In The Division of Labor in Society, Durkheim discusses how the division of labor is beneficial for society because it increases the reproductive capacity, the skill of the workman, and it creates a feeling of solidarity between people. The division of labor goes beyond economic interests; it also establishes social and moral order within a society.
There are two kinds of social solidarity, according to Durkheim: mechanical solidarity and organic solidarity. Mechanical solidarity connects the individual to society without any intermediary. That is, society is organized collectively and all members of the group share the same beliefs. The bond that binds the individual to society is this collective conscious, this shared belief system.
With organic solidarity, on the other hand, society is a system of different functions that are united by definite relationships. Each individual must have a distinct job or action and a personality that is his or her own. Individuality grows as parts of society grow. Thus, society becomes more efficient at moving in sync, yet at the same time, each of its parts has more movements that are distinctly its own.
According to Durkheim, the more primitive a society is, the more it is characterized by mechanical solidarity. The members of that society are more likely to resemble each other and share the same beliefs and morals. As societies becomes more advanced and civilized, the individual members of those societies start to become more unique and distinguishable from each other. Solidarity becomes more organic as these societies develop their divisions of labor.
Durkheim also discusses law extensively in this book. To him, law is the most visible symbol of social solidarity and the organization of social life in its most precise and stable form. Law plays a part in society that is analogous to the nervous system in organisms, according to Durkheim. The nervous system regulates various body functions so they work together in harmony. Likewise, the legal system regulates all the parts of society so that they work together in agreement.
Two types of law exist and each corresponds to a type of social solidarity. The first type of law, repressive law, imposes some type of punishment on the perpetrator. Repressive law corresponds to the ‘center of common consciousness’ and tends to stay diffused throughout society. Repressive law corresponds to the mechanical state of society.
The second type of law is restitutive law, which does not necessarily imply any suffering on the part of the perpetrator, but rather tries to restore the relationships that were disturbed from their normal form by the crime that occurred. Restitutive law corresponds to the organic state of society and works through the more specialized bodies of society, such as the courts and lawyers.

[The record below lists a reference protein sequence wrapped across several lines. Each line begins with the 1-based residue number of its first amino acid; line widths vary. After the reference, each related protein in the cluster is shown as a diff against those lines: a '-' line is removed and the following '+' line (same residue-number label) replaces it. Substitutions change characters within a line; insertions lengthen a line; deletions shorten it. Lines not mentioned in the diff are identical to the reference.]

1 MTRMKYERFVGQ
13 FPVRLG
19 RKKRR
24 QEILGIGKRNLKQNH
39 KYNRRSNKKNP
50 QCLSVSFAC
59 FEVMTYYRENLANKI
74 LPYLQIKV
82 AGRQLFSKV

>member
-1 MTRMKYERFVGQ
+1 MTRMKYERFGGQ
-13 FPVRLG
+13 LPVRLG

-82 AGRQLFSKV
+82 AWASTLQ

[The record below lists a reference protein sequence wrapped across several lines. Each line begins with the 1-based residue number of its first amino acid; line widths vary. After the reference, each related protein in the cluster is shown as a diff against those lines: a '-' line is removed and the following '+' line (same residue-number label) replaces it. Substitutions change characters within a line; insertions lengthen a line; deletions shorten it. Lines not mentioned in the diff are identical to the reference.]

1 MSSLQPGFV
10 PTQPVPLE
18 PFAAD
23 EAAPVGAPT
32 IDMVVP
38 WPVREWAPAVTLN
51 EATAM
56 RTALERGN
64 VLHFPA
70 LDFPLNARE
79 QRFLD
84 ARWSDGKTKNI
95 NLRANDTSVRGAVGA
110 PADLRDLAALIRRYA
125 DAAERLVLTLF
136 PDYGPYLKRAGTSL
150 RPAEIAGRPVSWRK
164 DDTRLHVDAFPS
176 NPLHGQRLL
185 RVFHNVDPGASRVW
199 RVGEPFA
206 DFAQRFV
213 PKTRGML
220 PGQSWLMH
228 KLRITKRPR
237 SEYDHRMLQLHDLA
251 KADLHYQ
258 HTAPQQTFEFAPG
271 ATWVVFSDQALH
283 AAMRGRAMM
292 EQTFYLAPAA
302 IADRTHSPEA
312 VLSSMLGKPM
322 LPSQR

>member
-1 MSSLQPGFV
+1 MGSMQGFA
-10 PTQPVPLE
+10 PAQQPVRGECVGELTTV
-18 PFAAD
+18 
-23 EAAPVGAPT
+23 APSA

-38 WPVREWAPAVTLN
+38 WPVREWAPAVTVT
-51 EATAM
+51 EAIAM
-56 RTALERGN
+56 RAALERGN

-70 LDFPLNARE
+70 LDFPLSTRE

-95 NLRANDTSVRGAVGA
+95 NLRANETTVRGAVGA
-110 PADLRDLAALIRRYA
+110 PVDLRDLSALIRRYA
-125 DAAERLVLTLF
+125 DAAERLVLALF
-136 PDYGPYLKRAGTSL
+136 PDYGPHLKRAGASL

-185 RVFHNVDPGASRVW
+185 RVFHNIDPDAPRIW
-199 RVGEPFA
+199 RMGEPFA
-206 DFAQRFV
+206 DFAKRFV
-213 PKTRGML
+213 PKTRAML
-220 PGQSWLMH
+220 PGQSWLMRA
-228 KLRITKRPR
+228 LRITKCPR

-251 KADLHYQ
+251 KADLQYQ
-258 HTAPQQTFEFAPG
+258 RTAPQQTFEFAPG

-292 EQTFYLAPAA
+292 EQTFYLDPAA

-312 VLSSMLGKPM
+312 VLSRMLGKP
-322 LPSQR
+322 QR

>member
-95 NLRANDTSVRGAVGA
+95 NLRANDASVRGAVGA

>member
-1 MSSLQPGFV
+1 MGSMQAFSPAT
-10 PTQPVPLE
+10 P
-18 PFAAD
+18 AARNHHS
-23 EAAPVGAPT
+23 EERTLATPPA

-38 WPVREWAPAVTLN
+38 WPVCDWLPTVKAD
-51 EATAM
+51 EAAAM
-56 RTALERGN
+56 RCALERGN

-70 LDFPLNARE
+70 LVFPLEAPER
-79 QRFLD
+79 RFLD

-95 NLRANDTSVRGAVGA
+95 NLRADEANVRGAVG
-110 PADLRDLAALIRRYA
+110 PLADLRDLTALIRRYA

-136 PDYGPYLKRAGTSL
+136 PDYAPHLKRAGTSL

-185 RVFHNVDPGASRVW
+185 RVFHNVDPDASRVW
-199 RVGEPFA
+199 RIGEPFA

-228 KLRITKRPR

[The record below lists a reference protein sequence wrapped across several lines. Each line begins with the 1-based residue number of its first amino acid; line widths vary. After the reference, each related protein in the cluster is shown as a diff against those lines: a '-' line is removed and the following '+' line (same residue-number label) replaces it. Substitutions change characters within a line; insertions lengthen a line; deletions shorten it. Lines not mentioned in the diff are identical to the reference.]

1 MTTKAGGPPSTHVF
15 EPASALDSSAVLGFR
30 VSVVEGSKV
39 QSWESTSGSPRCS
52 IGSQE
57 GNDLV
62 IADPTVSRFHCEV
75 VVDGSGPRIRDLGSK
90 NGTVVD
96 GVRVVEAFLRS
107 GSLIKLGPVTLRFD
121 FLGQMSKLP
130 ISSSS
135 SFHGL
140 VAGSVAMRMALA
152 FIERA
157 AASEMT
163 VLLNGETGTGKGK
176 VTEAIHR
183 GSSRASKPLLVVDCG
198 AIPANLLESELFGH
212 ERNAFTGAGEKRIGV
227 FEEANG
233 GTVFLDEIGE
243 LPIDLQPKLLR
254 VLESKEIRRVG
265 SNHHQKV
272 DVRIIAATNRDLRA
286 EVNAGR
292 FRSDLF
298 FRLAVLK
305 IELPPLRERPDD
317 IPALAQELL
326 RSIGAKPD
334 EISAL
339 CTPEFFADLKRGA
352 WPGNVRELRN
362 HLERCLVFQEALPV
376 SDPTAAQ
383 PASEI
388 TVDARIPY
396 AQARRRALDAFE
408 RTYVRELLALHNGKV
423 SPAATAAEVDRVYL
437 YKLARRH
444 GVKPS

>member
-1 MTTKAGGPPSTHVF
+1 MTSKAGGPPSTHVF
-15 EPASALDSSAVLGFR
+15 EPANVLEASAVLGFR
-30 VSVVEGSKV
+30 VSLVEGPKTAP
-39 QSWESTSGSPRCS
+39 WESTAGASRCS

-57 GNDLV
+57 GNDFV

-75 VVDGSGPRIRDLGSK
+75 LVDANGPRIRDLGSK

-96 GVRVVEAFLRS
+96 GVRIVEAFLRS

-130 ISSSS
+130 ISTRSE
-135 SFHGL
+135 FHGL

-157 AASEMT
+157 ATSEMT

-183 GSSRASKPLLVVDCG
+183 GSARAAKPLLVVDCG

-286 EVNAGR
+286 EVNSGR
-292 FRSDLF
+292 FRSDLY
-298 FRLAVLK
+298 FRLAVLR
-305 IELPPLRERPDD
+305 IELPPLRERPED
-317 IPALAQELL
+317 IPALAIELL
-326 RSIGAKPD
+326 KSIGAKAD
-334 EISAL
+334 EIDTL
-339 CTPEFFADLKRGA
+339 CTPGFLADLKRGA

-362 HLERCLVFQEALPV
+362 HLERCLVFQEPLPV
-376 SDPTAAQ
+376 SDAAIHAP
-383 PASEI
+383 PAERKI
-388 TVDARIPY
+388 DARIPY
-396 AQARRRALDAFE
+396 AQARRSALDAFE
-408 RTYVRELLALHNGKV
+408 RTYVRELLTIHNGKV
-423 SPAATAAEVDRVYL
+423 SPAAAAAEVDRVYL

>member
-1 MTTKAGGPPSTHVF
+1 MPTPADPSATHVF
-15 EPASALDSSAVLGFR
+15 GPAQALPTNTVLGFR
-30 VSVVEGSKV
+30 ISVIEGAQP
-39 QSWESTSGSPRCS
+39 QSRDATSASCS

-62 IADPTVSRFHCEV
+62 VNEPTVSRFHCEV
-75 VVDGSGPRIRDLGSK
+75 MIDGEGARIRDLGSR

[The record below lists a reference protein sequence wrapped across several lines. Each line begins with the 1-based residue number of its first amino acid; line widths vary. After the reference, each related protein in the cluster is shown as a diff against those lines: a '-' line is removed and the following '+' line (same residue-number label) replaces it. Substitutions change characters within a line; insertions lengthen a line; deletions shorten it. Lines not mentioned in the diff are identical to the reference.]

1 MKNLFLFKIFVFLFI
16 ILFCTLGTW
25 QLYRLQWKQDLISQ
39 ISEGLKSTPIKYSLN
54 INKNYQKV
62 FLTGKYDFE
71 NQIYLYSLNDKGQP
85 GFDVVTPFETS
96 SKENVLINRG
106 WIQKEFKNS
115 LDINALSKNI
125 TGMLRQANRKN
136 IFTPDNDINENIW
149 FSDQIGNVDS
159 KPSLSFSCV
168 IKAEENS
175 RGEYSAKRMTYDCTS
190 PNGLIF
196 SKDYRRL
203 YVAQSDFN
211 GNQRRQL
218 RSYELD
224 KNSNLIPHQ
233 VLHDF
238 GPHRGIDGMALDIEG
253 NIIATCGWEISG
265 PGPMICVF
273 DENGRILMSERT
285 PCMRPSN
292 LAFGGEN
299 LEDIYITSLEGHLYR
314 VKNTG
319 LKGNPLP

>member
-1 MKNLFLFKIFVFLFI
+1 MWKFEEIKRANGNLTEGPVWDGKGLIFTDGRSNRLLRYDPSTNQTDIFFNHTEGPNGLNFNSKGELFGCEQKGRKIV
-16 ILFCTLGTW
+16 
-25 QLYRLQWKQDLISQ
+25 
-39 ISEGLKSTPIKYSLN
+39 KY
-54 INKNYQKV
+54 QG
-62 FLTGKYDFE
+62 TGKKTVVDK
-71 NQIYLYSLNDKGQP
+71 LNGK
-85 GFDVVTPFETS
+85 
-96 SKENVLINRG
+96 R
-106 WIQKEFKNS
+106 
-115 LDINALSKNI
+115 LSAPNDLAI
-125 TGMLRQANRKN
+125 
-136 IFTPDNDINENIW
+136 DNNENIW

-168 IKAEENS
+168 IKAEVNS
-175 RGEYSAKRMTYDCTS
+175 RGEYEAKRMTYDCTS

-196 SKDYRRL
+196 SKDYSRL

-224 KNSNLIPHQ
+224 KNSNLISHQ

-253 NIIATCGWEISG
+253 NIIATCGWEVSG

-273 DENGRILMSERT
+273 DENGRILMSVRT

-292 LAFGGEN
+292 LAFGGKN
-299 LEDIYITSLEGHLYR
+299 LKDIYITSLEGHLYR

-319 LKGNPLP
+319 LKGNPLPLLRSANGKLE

This also means that repressive law and restitutory law vary directly with the degree of a society’s development. Repressive law is common in primitive, or mechanical, societies where sanctions for crimes are typically made across the whole community. In these lower societies, crimes against the individual are common, yet placed on the lower end of the penal ladder. Crimes against the community take priority because the evolution of the collective conscious is widespread and strong while the division of labor has not yet happened. The more a society becomes civilized and the division of labor is introduced, the more restitutory law takes place.
Durkheim bases his discussion of organic solidarity on a dispute with Herber Spencer, who claimed that industrial solidarity is spontaneous and that there is no need for a coercive body to create or maintain it. Spencer believed that social harmony is simply established by itself and Durkheim disagrees. Much of this book, then, is Durkheim arguing with Spencer’s stance and pleading his own views on the topic.
Durkheim also spends some time discussing division of labor and how it is caused. To him, the division of labor is in direct proportion to the moral density of the society. This increase can happen in three ways: through an increase of the concentration of people spatially, through the growth of towns, or through an increase in the number and efficacy of the means of communication. When one or more of these things happen, labor starts to become divided because the struggle for existence becomes more strenuous.
Durkheim, E. (1997). The Division of Labor in Society. New York, NY: Free Press.